13. Dayle says:

    Ahhh perfect! Thank you for the information, just wanted to check first as I didn’t want to go messing anything up with the lab. I will change the networking around a little bit to make it more appropriate and in line with “real” network addresses.

    That’s fine, I will keep an eye out for the blog post if and when you decide to create one. In the mean time I will probably stick with the standard vswitch unless I realise I need the benefits of a Distributed one 🙂

  14. Ivan says:

    Hello sir,

    Very great article, so useful! Thank you for your time to write it down.

    I have a small question, right now trying to choose a laptop which later will be used to setup such labs, what do you think of the following if we assume that the RAM is 16GB and will have one 120GB SSD for the ESXi(maybe two ESXi hosts?), what processor can i go for? Core-i5 (2 cores) would be enough or Core-i7 (4 cores) is a must? The SSD and the RAM I think are the most important but the processor you know is the brain, so wondering how it will be with i5 the above lab for example?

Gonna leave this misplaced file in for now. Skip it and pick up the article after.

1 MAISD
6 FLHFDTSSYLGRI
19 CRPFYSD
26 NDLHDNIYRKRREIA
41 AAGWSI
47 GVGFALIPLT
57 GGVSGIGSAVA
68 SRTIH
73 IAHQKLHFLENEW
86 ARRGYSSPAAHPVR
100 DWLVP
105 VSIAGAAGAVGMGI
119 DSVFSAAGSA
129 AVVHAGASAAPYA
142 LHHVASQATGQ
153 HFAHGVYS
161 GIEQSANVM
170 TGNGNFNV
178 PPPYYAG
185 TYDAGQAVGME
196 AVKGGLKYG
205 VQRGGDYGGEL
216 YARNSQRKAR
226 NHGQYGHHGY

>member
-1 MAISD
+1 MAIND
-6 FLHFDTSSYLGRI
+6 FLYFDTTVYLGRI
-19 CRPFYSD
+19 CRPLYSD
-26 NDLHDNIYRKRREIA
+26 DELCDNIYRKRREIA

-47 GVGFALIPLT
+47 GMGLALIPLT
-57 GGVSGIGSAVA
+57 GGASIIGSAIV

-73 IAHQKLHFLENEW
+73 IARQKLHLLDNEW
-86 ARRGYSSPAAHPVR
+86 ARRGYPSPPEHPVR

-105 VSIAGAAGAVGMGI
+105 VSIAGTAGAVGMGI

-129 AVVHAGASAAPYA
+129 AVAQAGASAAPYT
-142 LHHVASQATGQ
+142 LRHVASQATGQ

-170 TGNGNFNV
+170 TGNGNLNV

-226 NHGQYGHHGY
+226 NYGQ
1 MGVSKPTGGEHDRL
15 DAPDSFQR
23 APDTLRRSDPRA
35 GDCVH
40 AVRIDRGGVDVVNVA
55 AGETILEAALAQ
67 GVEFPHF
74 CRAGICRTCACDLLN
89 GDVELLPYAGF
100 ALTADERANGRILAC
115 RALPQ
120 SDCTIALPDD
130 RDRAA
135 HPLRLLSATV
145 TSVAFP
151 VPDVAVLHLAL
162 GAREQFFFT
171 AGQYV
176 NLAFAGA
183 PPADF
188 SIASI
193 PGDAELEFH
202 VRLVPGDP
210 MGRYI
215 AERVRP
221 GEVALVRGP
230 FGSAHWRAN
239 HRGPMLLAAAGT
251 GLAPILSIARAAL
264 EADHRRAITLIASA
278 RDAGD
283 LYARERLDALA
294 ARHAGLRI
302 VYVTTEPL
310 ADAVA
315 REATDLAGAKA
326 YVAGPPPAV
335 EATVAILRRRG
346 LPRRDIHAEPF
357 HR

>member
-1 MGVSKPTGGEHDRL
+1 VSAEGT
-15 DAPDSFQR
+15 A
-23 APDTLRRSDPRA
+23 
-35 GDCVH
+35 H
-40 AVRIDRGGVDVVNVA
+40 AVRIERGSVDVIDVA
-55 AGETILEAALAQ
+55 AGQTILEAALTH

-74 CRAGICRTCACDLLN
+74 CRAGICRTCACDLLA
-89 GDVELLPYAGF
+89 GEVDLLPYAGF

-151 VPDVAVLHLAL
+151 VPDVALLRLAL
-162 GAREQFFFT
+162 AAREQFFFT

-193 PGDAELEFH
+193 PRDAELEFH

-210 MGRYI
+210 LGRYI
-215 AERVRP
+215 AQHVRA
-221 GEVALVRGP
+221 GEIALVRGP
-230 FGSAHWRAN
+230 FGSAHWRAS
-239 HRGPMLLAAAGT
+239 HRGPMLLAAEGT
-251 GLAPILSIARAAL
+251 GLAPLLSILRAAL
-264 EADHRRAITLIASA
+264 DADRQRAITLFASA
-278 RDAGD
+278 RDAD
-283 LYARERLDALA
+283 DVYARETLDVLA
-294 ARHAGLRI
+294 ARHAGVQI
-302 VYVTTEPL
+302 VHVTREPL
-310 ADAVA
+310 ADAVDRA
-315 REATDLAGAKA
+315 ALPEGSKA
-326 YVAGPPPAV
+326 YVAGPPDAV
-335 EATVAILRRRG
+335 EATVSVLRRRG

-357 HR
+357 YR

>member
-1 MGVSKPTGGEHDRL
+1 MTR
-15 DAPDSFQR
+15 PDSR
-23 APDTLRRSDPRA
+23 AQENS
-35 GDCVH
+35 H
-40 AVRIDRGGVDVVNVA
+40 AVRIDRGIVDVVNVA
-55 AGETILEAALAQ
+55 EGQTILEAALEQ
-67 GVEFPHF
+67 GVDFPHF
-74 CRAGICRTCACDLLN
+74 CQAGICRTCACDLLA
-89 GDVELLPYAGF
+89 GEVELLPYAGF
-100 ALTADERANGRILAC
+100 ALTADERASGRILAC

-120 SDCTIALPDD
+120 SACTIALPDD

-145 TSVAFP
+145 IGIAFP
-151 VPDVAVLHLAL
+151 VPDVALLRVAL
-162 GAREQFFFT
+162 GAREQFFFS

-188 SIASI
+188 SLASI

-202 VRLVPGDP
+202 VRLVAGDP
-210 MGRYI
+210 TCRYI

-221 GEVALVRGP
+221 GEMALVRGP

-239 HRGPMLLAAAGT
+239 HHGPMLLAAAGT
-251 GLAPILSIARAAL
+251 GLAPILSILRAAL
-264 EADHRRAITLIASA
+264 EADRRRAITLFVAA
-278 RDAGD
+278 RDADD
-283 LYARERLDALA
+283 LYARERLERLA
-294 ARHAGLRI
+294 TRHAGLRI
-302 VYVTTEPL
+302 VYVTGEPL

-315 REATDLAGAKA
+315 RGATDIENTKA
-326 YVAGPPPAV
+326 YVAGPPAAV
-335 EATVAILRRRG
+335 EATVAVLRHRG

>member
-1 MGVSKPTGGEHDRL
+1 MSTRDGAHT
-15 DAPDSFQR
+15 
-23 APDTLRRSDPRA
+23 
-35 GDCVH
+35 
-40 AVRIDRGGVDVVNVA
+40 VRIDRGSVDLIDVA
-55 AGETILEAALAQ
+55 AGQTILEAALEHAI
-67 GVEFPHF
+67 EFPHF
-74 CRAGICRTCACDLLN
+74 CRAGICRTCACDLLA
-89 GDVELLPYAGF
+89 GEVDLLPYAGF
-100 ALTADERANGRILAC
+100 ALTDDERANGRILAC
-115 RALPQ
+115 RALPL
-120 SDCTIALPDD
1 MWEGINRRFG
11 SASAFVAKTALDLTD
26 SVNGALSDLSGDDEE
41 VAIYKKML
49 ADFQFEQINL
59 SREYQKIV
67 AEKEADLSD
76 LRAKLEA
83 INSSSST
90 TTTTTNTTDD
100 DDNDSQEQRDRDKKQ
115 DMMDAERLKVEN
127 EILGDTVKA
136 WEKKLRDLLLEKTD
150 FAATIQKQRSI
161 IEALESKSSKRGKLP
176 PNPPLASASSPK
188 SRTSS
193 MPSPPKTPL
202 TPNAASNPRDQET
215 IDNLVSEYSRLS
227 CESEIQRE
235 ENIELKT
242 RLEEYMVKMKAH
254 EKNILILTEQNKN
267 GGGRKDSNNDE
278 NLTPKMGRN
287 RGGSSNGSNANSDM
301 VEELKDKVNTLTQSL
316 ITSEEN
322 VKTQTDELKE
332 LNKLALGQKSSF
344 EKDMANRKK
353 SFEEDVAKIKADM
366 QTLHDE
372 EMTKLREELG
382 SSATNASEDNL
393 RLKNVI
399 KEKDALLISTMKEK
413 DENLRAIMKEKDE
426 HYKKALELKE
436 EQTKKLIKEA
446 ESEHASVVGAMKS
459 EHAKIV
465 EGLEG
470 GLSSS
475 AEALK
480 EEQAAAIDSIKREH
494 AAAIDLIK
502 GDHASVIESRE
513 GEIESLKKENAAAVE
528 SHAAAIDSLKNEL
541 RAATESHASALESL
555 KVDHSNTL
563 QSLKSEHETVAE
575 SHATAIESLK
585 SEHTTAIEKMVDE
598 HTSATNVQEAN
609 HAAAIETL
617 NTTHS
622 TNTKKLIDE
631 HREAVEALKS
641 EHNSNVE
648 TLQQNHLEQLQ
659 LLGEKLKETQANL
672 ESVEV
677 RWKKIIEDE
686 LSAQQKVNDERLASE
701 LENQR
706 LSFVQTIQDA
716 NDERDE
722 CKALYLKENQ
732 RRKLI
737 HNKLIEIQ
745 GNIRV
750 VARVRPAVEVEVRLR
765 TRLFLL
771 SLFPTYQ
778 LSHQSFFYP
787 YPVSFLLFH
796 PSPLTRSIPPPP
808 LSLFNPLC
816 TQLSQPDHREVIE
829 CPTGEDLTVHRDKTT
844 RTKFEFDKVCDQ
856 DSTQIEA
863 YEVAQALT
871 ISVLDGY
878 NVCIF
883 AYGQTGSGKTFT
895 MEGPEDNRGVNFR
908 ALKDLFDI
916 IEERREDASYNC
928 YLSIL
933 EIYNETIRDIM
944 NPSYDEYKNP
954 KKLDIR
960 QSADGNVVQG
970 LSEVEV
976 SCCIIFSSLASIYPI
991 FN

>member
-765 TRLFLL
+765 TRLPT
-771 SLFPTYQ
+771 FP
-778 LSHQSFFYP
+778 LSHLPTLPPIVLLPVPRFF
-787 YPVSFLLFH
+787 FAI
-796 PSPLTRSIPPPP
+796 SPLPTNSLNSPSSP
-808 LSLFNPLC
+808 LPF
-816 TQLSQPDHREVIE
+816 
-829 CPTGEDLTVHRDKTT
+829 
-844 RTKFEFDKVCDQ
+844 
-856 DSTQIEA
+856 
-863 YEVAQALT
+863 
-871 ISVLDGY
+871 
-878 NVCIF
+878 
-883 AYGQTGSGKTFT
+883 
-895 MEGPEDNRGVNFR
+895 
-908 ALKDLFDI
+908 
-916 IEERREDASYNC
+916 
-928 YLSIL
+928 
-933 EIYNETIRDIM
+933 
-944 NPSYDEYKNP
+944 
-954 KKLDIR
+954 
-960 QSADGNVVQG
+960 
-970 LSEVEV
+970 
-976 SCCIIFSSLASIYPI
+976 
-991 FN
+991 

Thank ou very much sir,

  15. tarun gupta says:

    Hi SAsa,
    you have mentioned “Now we power on the VM and install Windows server. I guess we all know how to do that, so I will not show these steps.”

    what ip range should you used to domain server.

    • Sasa says:

      You should put it in the Management network (1.1.1.0/24) along side with the Virtual Center Server.

      • tarun gupta says:

        So we will give the DC an IP of management network
        I.e. 1.1.1.4 for eg.

        Then we have to change the default DNS and gateway of both esxi also.

  16. tarun gupta says:

    So we will give the DC an IP of management network
    I.e. 1.1.1.4 for eg.

    Then we have to change the default DNS and gateway of both esxi also.

  17. Kaja says:

    Hello,
    Could u pls let me know ur laptop configration?im planning to buy one

    • Sasa says: